It would be an understatement to say that I’m stoked about Guild Wars 2. (Yes, I finally got into the beta site to register.) Cynical bastard that I am, though, even with all the wonderful things I’m hearing and reading about the game, I’ve got a few reservations that are keeping my “This game will be the most perfect thing in the history of perfection” emotions in check. For the most part, I’ll put my trust in ArenaNet to come through when it counts, and they’ve certainly shown that they’re willing and able to overcome MMO inertia and make the right decisions when it comes to challenging “gameplay as usual.” Also, since I haven’t had any hands-on time with the game itself, maybe these are all less troubling than they appear from the outside. But for now, these are some of the biggest unresolved issues that I’ve seen:
80 levels? I know, I know, it’s not going to be a grind, or so ANet says. I know you can hang out with other people at different levels and you’ll be City of Heroes-esque “sidekicked” up or down to match their levels. Still, the whole concept has always sounded a little weird to me, and I played CoH. As I mentioned Monday, levels are one of the last old and tired conventions that MMOs are clinging to, and it would have been nice to see GW2 abandon the concept entirely, like The Secret World is doing, rather than trying a “we’ll-keep-it-but-it-doesn’t-really-mean-anything” approach. My humble prediction? Guild Wars 3 won’t have levels at all.
Crafting. There’s a lot about MMO crafting that bugs me. First, you have to wander around picking up stuff — easy, but not interesting from a gameplay standpoint. Then you have to hope you’ve got the right mix of ingredients — oh, I’m sorry, you have 8,000 hides and 4,000 bits of ore, but there’s that one rare ingredient that drops from one out of every 200 mobs that you also need, so you can’t make anything. And finally, most of the stuff you make is useless until you achieve a certain mastery level with your crafting, by which point you’ve usually outleveled whatever you could make, so crafting is reduced to grinding out 100 suits of armor to maybe be able to make that one item you can actually use.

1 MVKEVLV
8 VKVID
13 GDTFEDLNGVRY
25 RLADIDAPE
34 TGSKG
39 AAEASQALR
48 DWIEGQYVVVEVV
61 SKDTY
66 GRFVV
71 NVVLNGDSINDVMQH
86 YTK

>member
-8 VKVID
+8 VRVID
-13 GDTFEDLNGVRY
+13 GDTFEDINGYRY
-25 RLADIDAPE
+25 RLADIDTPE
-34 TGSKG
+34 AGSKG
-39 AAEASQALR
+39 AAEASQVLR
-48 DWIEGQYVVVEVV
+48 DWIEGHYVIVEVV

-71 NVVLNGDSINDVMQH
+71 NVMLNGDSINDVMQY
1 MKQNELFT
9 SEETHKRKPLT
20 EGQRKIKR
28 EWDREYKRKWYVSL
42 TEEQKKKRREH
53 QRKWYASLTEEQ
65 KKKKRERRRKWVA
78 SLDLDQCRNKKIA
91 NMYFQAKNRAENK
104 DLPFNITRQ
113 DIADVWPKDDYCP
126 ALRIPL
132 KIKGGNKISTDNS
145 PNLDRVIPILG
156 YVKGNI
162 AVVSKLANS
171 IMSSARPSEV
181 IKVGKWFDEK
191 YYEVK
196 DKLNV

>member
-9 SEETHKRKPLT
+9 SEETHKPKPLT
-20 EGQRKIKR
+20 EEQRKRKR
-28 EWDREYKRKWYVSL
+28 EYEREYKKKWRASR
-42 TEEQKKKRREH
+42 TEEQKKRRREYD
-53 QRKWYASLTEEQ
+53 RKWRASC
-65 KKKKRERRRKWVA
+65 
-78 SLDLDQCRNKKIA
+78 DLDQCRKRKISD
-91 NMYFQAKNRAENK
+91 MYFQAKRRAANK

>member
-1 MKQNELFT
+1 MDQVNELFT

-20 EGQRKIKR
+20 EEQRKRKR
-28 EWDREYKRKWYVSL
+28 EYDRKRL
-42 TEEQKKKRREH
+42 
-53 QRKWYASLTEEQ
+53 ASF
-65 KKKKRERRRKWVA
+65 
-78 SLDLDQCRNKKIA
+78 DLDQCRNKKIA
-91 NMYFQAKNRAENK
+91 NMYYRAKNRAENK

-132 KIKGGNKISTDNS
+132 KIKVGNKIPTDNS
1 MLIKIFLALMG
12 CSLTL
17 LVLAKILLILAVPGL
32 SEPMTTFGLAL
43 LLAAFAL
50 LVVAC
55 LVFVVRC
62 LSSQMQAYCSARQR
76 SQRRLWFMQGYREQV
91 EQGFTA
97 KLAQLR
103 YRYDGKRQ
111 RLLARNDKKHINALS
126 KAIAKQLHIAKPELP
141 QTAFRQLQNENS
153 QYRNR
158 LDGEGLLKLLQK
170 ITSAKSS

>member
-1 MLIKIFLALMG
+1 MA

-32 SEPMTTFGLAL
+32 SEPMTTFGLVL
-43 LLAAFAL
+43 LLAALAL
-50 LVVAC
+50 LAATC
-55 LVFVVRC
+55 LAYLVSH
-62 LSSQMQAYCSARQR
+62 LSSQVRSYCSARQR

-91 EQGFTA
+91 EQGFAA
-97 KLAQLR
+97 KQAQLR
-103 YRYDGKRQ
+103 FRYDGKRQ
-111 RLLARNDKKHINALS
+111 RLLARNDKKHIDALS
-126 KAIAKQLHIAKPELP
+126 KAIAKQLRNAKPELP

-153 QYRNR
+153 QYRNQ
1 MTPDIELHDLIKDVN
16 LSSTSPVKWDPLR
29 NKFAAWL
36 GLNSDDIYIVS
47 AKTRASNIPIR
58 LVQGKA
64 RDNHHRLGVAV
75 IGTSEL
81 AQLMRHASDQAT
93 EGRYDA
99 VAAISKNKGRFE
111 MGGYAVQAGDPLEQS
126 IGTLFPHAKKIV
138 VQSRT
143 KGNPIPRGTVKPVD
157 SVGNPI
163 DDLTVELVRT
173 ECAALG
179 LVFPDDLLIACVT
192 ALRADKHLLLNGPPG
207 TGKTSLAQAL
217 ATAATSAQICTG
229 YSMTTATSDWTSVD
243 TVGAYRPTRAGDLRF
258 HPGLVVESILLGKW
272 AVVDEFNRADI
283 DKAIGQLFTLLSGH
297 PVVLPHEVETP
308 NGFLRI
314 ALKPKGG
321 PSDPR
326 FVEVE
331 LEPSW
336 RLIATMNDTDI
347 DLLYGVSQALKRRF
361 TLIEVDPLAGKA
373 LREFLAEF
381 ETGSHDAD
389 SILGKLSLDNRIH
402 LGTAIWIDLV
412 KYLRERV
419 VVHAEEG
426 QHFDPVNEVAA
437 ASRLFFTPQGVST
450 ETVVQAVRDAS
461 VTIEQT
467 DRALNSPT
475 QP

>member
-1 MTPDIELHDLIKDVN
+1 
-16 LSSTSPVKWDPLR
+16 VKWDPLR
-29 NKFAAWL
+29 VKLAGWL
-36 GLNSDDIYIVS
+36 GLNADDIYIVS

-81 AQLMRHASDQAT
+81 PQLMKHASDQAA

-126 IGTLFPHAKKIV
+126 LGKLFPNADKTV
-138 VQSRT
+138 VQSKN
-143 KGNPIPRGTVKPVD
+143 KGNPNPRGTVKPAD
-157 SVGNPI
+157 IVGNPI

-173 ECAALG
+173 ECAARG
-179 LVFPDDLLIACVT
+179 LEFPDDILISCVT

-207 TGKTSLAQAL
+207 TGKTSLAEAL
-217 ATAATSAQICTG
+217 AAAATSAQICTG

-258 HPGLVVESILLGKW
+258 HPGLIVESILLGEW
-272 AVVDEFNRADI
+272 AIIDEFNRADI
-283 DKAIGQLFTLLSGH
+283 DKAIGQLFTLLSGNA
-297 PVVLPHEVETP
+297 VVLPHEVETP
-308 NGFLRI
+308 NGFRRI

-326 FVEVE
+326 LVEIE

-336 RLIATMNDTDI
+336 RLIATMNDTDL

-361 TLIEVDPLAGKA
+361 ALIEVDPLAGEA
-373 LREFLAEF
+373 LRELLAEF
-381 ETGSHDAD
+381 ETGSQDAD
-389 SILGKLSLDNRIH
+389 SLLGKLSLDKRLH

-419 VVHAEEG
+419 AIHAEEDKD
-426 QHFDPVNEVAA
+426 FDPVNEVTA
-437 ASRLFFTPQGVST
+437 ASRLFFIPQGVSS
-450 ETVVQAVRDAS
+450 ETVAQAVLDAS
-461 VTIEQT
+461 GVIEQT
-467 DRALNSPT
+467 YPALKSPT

Crafting is something we probably won’t be able to judge in Guild Wars 2 until we get a chance to really play around with it, and I haven’t even covered the “discovering recipes” aspect of GW2 crafting yet, which seems like it could be equal parts exciting and frustrating. I just hope crafting, which is rarely fun, is at least entertaining and useful and less of a hassle than in most MMOs. (Kudos, at least, for getting rid of the “crafting something might raise your crafting level and it might not” present in games like World of Warcraft and Rift.)
Combo effects. It’s cool that players will be able to “combine” effects, the most-referenced one being an elementalist creating a wall of fire and a ranger firing arrows through it to make flaming arrows. But having seen some of the WvW PvP videos with dozens of characters going at it, firing off practically every ability in their arsenals, it seems like it’ll be very difficult to coordinate these kind of combo attacks with any precision. Things might be better in smaller, five-man dungeons or small open-world groups, but the effects you can interact with won’t always be as obvious as a wall of fire. It might also be that it’ll just take some time to recognize all the effects and use them properly, but it’ll definitely take some training — not to mention combat effectiveness beyond “hey this looks really cool!” to make such efforts worthwhile.
In the grand scheme of things, these are all fairly minor issues. But ANet has shown that it’s paying attention to the “little things” in Guild Wars 2 design. With so many other good decisions being made, it would be a shame if they missed some of these “trifles.”